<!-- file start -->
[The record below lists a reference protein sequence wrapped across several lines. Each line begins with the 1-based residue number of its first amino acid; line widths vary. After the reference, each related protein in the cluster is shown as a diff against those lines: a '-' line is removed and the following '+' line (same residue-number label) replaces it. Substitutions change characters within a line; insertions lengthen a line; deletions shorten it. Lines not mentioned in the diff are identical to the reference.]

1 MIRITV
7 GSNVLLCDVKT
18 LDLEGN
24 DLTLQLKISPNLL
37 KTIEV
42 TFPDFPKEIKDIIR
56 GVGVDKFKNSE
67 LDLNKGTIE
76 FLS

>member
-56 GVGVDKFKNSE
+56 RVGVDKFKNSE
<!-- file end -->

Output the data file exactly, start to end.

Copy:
[The record below lists a reference protein sequence wrapped across several lines. Each line begins with the 1-based residue number of its first amino acid; line widths vary. After the reference, each related protein in the cluster is shown as a diff against those lines: a '-' line is removed and the following '+' line (same residue-number label) replaces it. Substitutions change characters within a line; insertions lengthen a line; deletions shorten it. Lines not mentioned in the diff are identical to the reference.]

1 MIRITV
7 GSNVLLCDVKT
18 LDLEGN
24 DLTLQLKISPNLL
37 KTIEV
42 TFPDFPKEIKDIIR
56 GVGVDKFKNSE
67 LDLNKGTIE
76 FLS

>member
-56 GVGVDKFKNSE
+56 RVGVDKFKNSE